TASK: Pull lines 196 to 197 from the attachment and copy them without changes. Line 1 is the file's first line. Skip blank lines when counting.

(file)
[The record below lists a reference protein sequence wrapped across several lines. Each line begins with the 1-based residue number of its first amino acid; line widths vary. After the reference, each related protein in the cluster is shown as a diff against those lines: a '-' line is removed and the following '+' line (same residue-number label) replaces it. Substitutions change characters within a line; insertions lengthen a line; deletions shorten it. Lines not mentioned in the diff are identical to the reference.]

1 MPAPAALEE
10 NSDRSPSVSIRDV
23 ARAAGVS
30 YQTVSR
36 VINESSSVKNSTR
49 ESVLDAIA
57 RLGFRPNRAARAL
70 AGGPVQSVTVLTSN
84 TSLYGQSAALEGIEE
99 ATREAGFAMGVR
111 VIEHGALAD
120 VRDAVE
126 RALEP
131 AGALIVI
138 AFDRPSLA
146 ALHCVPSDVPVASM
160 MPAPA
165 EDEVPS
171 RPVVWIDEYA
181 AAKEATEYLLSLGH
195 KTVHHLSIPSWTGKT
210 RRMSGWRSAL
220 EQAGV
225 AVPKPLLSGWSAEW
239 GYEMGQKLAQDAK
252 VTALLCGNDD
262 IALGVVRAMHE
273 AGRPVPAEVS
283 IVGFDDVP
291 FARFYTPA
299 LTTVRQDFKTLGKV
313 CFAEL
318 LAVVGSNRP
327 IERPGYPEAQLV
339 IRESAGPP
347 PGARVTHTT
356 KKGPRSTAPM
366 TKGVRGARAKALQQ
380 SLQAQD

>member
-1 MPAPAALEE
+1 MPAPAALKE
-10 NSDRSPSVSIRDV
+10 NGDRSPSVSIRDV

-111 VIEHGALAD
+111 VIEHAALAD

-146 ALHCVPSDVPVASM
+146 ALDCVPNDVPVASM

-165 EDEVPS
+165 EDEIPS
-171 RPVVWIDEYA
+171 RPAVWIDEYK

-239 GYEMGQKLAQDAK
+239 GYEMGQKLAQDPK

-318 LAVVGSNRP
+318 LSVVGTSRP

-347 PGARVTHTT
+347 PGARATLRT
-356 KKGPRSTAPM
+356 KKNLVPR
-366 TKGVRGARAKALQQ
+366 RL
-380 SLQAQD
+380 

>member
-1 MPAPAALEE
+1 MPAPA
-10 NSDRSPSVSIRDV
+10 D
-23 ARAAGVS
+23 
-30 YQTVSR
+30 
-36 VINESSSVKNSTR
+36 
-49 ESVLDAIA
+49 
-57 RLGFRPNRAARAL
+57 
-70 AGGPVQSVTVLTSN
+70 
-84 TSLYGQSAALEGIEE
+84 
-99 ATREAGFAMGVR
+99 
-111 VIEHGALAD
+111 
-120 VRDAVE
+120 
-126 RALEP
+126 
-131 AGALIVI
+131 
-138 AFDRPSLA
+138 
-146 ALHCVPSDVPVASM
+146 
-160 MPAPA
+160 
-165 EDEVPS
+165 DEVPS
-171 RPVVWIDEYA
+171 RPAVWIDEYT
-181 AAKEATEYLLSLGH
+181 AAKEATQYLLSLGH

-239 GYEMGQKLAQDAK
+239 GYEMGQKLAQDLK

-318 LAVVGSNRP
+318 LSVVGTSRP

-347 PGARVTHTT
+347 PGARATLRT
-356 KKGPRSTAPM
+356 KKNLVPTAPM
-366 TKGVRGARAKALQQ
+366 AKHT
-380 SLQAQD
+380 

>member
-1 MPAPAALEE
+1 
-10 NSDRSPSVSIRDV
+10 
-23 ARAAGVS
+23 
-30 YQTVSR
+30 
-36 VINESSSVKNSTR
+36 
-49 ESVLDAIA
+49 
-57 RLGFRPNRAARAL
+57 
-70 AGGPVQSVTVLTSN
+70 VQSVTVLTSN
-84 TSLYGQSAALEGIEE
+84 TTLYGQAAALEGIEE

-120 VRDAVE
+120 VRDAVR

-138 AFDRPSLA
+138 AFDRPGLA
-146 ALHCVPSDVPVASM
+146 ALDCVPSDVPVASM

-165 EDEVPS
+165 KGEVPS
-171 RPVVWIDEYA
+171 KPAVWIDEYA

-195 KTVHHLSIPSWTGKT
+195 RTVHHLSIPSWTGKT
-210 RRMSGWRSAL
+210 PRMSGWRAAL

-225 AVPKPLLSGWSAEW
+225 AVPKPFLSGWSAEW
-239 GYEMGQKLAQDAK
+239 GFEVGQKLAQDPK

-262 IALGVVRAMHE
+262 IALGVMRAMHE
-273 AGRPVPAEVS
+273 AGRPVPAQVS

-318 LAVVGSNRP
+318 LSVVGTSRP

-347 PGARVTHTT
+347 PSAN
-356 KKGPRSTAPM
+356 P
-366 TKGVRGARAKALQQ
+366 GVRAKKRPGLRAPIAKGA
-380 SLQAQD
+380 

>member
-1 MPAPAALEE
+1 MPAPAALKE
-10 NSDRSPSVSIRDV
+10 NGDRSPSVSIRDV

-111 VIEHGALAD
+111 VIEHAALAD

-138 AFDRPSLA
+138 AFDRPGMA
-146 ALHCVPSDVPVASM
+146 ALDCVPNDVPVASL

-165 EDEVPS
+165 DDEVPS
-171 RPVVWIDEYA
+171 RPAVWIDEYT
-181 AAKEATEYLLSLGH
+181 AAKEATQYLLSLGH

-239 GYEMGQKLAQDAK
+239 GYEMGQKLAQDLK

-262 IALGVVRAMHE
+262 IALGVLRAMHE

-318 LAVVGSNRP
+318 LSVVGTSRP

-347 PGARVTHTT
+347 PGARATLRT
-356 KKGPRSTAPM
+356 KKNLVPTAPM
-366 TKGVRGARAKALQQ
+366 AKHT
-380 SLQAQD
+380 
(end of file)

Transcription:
+356 KKNLVPTAPM
-366 TKGVRGARAKALQQ